One side of the record was, of course, scratched and gouged beyond salvation and this could explain why, even now, “Born To Boogie” is one of my favourite T.Rex songs (with or without Bolan’s Christmas message to fans wishing us a “super funk Christmas”). That was the side that survived and got played to death.

So why” I hear you enquire “is this another example of your brain doing strange things with time” ? Well; the “Solid Gold Easy Action”/“Born To Boogie” coupling was released in December 1972, a full 6 months before Slade’s “Skweeze Me Pleeze Me”. So I tell you what, I’m going to ask you to agree that my T.Rex purchase was made from one of those bargain boxes sometime after the original release and that way, I can say that the first record I bought was the one I want it to be (Hey! This is my story, if you don’t like it go write yer own).

Wednesday, January 05, 2011


It's not so long ago that my lists of new albums purchased during a year would be around 20-25 a year. In 2008 it was down to 16, in 2009 14 and in 2010 ? Just 9 (and one of those I could only find 1 track*** on the album I liked). I think that says something doesn't it?

So the question is do I choose a top 5 from the year or list all 8 ? Ahhh hell, let's go with all 8.

The Universal - The Universal

OK this one is something of an acquired taste of mine. I've seen The Universal live twice now and they never disappoint. But if you're looking for something totally original, something you've never heard before, then this may be the wrong place to look. Their sound is VERY Small Faces/Paul Weller, to the point where people regularly ask "is this Weller ?" when I play it. But it's like Weller when he still had some fire in his belly and it sounds great to me.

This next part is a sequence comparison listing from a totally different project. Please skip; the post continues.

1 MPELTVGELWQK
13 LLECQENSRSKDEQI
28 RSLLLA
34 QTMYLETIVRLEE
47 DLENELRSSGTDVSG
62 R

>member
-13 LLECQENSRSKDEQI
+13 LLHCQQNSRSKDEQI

Paul Weller - Wake Up the Nation

Speaking of the Modfather...ya know I don't really like this album. There are 2 reasons why it's here; 1) it would be an even shorter list without it and 2) "No Tears To Cry" is one of Weller's best ever songs. I loved the video's that appeared on YouTube from this albums tour featuring Bruce Foxton playing with Weller at The Royal Albert Hall, it's been a long time since I've heard that sound, but honestly, this album did pretty much nothing for me. It sounded like a bunch of half finished ideas.

Natalie Merchant - Leave Your Sleep

I would have first encountered the joys of Natalie Merchant's beautiful voice in 1989 when she was still a member of 10,000 Maniacs. If you don't know them may I suggest you avail yourself of a copy of their 1987 album "In My Tribe". I have to admit to have not taken a lot of interest in her solo stuff. This was offered to me by a journalist friend after he was sent it as a review copy. It's an interesting record, not a classic, but it is thrilling to know that that voice can still leave you speechless.

Killing Joke - Absolute Dissent

I've never been a huge Killing Joke fan. We have crossed paths many times over the years and I've enjoyed those occasions, especially the live experiences, they can be one of the most devastating live bands. Earlier this year some people whose musical tastes I generally respect really began talking this record up in posts on Facebook so I bought it. First time through I really didn't think it was anything special but on repeated listenings I've begun to like it a lot.